Published: Tue, December 03, 2019
Global News | By Blake Casey

Ukraine leader says he didn't discuss 'quid pro quo' with Trump

Ukraine leader says he didn't discuss 'quid pro quo' with Trump

In other words, the chaff thrown up by Trump and his allies in defense of his attempt to persuade Zelensky to announce two investigations that could help Trump's reelection bid - "Ukraine is corrupt, and Trump was just trying to protect taxpayers' money" - is at least as harmful to Ukraine's new housecleaning government as it is helpful to Trump. "If the Radical Left Democrats were sane, which they are not, it would be case over!"

Speaking to reporters before departing the White House for a North Atlantic Treaty Organisation meeting in London on Monday, Trump once again called the impeachment inquiry a "hoax", and said it should be "case over" following Zelenskiy's comments.

Zelensky appeared to call out the USA and Republicans for peddling conspiracy theories about Ukraine and 2016 election.

While he denied there was any quid pro quo associated with the withheld aid, Zelensky called out the US for keeping aid from a country actively at war with Russian Federation.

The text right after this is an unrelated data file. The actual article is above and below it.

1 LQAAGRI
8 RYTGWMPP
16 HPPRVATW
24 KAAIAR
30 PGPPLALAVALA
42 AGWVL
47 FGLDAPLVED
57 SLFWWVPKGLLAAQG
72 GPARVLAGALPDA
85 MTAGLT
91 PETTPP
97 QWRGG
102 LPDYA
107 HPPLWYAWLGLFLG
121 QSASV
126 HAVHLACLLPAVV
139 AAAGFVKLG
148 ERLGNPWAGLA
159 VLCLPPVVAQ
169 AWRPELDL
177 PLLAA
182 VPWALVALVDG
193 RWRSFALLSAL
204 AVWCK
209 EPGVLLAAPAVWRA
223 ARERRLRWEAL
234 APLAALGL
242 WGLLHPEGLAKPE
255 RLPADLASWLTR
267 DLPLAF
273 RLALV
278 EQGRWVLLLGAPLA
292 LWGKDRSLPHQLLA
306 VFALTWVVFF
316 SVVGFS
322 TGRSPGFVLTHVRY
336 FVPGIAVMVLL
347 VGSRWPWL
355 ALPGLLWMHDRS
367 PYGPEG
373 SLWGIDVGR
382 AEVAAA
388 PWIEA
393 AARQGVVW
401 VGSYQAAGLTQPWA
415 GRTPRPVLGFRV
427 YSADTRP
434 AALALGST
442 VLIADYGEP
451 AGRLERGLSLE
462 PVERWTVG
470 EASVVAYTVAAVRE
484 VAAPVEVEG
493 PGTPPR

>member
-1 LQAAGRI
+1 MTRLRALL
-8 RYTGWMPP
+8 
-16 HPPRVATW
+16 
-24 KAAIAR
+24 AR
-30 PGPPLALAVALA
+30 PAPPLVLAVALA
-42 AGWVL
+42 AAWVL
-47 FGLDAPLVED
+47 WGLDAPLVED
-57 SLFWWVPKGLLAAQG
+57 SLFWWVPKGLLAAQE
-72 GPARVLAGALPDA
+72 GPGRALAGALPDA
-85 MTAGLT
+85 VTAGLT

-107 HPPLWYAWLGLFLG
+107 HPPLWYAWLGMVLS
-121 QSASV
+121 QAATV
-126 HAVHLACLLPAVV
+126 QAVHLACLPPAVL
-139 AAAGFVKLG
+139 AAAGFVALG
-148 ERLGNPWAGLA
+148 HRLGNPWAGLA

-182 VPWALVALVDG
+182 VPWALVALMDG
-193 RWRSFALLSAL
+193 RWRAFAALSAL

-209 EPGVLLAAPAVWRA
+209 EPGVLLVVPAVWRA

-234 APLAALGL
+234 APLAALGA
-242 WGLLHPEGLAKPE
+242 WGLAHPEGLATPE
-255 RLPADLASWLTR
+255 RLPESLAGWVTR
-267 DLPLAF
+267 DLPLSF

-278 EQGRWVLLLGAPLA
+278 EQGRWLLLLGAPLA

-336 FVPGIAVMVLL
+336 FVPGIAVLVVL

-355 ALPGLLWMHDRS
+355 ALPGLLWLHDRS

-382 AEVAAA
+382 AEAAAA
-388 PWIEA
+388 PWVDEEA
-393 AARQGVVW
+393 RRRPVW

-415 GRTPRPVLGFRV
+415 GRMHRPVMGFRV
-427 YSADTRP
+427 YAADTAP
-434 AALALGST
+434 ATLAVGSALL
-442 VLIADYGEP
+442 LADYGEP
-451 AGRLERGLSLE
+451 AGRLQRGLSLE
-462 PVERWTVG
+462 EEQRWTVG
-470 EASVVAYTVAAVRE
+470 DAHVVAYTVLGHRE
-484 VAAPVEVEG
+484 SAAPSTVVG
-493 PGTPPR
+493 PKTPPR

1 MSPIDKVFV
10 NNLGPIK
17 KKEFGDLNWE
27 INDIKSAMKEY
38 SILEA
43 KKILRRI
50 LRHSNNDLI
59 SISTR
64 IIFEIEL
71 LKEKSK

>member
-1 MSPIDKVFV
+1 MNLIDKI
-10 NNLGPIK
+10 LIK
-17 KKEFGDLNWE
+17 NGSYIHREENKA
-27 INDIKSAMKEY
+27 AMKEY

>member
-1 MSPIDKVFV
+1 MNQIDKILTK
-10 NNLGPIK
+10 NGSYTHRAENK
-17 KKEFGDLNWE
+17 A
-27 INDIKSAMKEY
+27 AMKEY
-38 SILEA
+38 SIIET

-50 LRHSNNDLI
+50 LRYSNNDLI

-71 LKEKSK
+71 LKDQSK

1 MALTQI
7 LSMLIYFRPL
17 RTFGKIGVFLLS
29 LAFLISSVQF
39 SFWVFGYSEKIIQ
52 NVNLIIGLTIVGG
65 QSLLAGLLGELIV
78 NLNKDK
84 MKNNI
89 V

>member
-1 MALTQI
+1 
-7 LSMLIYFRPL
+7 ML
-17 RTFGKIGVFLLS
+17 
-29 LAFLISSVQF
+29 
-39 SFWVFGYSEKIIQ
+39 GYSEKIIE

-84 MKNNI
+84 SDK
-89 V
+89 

It's not just a reminder that Trump's tweets are not to be accepted at face value; it's also evidence of a Ukrainian president making his dissatisfaction with Trump known for the first time.

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But then I read Zelensky's interview with a group of global journalists, including a reporter from Time magazine, and it quickly became obvious that the Ukrainian president did not say what Trump claimed he said. I think that's just about fairness.

"When America says, for instance, that Ukraine is a corrupt country, that is the hardest of signals", Zelensky said.

"For me it's very important for the United States, with all they can do for us, for them really to understand that we are a different country, that we are different people", Zelenskiy said, according to Time, which was among four publications that interviewed Ukraine's leader. It's not that those things don't exist. So he said he wasn't aware of or concerned with any alleged quid pro quo - he was concerned about his nation's ability to defend itself.

Ukraine's President Volodymyr Zelenskiy speaks during a news conference following his meeting with Lithuania's President Gitanas Nauseda at the Presidential Palace in Vilnius, Lithuania, Wednesday, Nov. 27, 2019. It just goes without saying. "But that signal from them is very important", Zelensky explained.

"If these three issues are resolved, then we can see if everyone wants to put an end to the conflict".

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